Royal Enfield ramps up production with new facility

With bikes like their new cafe racer coming out, and their new factory, Royal Enfield is gearing up to take on the world.
With bikes like their new cafe racer coming out, and their new factory, Royal Enfield is gearing up to take on the world.
With bikes like their new cafe racer coming out, and their new factory, Royal Enfield is gearing up to take on the world.

Royal Enfield has big plans, and this week, they’re one step closer to achieving those goals.

While Royal Enfield is dominant on its home turf in India, they want to be a big name around the world. They’re hoping to sell 500,000 motorcycles a year around the globe, but their old manufacturing facility wouldn’t allow that. They hit a record-setting pace of 12,000 bikes at that factory this March, but they still couldn’t meet demand.

But this week, they opened their new factory, and they’re hoping things are going to change. This year, they’re hoping to build 175,000 bikes between both plants, then 250,000 between both plants in 2014.

Said company bigwig Mr Siddhartha Lal: “The ability to increase capacity fast and superior quality of motorcycles is a crucial step for Royal Enfield towards meeting our global ambitions. While we are adding new models and new dealerships in the Indian market which is fueling our growth, we are also working on building our presence globally. Higher investments into brand and distribution, as well as new products that are very appealing to international markets are going to be key for us to achieve global leadership in the mid-size motorcycle category.”


  1. Well, I like the Bullet[s] and Classics [with the new engine] just fine,and ~7000-8000 Canuck bucks isn’t bad.
    The old bugaboo about buying some thing not a rice burner is still there…a lack of local dealers. even in the heart of Toronto, is gone, VespaBurlington is gone….hence no Vespa or Piaggio for the Niagara Peninsula. V-Twin cycle in Niagara Falls is gone, and I don’t think I’d want to go as far as Oakville for an Enfield, which is odd since the previous importer was in Niagara Falls. Even Urals are absent here, Peterborough being the closest. It only gets worse the farther you get from the centre of Ontario, leaving most with only the choice of rice burners to ride. I’ll leave the one big Harley dealer here to those with more money than brains. Besides after 35 years of riding small and big bikes, my preference is for the medium-size,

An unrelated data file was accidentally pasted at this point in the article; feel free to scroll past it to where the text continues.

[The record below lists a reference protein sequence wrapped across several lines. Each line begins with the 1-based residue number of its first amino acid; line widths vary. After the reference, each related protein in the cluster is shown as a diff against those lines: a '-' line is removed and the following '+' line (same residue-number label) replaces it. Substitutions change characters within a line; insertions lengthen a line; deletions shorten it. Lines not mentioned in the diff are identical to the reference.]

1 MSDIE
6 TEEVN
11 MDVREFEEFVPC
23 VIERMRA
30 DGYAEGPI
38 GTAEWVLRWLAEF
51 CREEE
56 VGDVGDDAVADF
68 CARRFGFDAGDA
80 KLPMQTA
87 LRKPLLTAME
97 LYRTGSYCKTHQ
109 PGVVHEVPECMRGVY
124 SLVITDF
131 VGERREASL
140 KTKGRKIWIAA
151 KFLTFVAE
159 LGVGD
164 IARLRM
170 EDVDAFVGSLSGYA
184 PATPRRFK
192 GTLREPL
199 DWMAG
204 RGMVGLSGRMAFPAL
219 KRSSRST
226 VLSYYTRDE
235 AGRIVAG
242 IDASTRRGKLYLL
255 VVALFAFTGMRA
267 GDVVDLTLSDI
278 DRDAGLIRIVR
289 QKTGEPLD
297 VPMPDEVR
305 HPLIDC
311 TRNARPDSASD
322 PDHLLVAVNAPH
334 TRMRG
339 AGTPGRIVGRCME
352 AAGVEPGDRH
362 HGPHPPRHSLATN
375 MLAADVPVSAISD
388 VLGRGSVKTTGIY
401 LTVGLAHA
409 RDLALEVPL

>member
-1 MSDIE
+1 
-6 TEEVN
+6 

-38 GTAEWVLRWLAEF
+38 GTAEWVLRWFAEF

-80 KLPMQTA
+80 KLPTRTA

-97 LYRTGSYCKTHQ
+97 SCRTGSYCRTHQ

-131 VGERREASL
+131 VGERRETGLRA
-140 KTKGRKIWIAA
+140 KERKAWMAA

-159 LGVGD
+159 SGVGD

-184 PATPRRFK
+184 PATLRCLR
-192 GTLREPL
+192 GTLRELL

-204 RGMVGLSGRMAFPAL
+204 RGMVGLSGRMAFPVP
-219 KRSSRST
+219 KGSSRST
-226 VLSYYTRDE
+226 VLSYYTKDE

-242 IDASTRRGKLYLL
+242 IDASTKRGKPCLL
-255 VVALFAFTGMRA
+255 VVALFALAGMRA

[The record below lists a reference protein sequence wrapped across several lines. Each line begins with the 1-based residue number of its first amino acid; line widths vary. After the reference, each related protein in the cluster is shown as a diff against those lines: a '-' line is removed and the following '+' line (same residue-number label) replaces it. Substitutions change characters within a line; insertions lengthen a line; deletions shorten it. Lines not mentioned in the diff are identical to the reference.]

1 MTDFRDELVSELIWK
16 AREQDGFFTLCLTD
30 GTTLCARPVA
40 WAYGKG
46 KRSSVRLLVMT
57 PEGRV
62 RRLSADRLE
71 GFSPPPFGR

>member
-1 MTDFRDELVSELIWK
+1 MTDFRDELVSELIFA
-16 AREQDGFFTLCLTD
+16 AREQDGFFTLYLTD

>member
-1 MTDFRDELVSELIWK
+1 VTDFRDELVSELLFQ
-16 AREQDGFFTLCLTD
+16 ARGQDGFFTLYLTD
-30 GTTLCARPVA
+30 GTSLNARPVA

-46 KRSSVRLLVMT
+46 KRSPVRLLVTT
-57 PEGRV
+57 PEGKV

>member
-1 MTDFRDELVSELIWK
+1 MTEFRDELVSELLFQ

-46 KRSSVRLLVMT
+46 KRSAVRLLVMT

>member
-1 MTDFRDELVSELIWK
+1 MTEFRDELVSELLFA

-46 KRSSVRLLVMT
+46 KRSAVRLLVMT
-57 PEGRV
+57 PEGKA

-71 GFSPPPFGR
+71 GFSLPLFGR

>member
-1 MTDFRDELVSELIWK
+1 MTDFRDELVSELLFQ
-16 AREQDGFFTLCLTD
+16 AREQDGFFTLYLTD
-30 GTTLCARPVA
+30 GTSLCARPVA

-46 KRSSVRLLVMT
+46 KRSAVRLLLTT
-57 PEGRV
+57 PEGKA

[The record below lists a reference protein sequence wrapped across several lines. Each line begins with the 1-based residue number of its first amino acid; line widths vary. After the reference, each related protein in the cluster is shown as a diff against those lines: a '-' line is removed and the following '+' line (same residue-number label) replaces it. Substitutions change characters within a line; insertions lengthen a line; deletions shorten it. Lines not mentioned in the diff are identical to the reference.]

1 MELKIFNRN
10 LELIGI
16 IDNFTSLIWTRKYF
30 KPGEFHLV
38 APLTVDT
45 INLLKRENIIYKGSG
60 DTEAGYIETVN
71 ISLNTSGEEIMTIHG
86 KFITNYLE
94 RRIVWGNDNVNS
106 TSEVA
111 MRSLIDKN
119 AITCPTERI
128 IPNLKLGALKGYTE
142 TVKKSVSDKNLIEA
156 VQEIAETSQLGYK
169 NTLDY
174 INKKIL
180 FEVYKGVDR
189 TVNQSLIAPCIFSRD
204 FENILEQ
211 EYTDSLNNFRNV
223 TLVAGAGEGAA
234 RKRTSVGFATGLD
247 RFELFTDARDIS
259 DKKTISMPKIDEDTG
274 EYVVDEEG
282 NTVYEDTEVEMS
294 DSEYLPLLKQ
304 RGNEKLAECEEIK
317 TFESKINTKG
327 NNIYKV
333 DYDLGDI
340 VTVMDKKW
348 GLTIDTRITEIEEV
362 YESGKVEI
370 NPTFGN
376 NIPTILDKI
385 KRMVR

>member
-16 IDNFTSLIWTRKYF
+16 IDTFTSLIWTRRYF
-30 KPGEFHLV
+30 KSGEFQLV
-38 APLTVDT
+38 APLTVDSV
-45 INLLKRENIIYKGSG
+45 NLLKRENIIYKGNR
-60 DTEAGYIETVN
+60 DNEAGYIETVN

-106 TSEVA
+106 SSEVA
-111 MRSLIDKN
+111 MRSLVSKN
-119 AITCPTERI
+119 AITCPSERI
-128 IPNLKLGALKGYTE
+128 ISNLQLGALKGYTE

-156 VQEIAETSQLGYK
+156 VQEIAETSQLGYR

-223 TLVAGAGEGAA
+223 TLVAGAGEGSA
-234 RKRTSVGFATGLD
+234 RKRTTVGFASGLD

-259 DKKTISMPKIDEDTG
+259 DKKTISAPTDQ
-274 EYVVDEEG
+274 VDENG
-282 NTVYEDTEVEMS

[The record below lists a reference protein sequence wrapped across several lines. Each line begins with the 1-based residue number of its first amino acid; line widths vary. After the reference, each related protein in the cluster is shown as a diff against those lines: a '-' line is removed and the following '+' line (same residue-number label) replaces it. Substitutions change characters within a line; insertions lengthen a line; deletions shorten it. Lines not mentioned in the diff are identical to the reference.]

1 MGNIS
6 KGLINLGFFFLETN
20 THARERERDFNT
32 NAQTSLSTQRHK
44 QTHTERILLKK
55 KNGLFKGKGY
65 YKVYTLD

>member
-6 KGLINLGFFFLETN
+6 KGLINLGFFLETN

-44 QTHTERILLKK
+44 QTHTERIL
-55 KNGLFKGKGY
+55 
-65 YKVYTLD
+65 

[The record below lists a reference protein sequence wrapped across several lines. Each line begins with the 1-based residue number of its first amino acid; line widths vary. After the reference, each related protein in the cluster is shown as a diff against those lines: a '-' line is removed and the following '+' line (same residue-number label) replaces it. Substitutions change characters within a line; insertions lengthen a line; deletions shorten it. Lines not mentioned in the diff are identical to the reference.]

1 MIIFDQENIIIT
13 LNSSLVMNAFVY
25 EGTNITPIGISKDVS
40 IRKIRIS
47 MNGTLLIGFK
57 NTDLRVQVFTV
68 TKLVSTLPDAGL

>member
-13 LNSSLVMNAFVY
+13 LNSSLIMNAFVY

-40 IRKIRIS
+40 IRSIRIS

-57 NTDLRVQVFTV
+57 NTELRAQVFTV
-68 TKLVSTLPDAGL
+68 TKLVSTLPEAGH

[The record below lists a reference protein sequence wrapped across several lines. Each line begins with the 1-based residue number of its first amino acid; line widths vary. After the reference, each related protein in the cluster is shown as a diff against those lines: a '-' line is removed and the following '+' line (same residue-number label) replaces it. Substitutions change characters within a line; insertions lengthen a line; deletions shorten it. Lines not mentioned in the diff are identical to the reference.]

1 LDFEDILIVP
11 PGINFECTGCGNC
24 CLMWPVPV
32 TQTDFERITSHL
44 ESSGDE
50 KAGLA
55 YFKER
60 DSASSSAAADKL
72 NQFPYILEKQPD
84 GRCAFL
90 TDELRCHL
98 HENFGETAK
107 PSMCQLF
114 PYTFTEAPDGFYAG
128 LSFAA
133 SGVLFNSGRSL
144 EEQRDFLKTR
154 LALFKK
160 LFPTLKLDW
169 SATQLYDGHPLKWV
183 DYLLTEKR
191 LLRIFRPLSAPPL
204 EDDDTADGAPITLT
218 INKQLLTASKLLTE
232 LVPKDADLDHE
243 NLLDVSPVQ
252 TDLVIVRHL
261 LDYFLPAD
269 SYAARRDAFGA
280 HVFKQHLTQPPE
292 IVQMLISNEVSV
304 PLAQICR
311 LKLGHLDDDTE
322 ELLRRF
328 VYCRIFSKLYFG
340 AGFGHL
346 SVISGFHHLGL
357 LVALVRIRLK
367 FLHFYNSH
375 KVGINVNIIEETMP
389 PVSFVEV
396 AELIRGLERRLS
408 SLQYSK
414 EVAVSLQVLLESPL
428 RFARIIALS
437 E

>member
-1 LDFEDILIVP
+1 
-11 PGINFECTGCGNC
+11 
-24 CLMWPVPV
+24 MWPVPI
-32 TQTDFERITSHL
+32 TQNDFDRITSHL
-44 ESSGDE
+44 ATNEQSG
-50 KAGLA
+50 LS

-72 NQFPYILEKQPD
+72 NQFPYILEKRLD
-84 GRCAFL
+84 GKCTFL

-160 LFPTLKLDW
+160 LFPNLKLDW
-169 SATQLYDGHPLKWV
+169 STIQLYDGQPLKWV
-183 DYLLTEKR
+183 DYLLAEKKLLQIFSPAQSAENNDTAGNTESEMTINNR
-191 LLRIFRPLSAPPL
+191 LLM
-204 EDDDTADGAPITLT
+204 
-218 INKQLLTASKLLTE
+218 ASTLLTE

half-litre to 650cc and the bike I’ve missed the most is that old 1969 Honda Scrambler [yep, a ‘rice burner’]
    based on the old CB450. Plenty of power for 400 series highways, yet can still go through a ditch or on a trail.
    Lotsa fun on that little bike! 🙂 I also wished I would have bought a Yamaha XS-650 before they stopped making them[still had a kickstarter] I erroneously thought with that tough little engine that could that they would just keep making them, however, they obviously didn’t please people like the posters above, pimple-poppers and acne-heads that wanted more of a rush, rather than be satisfied with an easy ride that the XS was.

  2. If they want to be #1, then they’re going to have to build gooder. faster and cheaper.
    They ain’t there yet (IMHO)…

    • You’re probably right, TK4, but the new cafe racer AKA Continental GT sure looked good to my eyes at the Tokyo Motorcycle Show. It was definitely a significant improvement from anything else in their lineup.

      • trane – its an improvement definitely BUT the quality, styling and performance of the product doesn’t match up to the pricing. If they plan on going head-to-head with the Japanese and the Europeans, then they have to fix that. I wish them well.

        • Yeah, the pricing is a couple of grand optimistic given the product. Let’s hope that management realizes this. While the current production scale has them barely meeting demand, ramping up production by a hundred thousand-plus units will surely have stuff rotting on the showroom floor at these prices.

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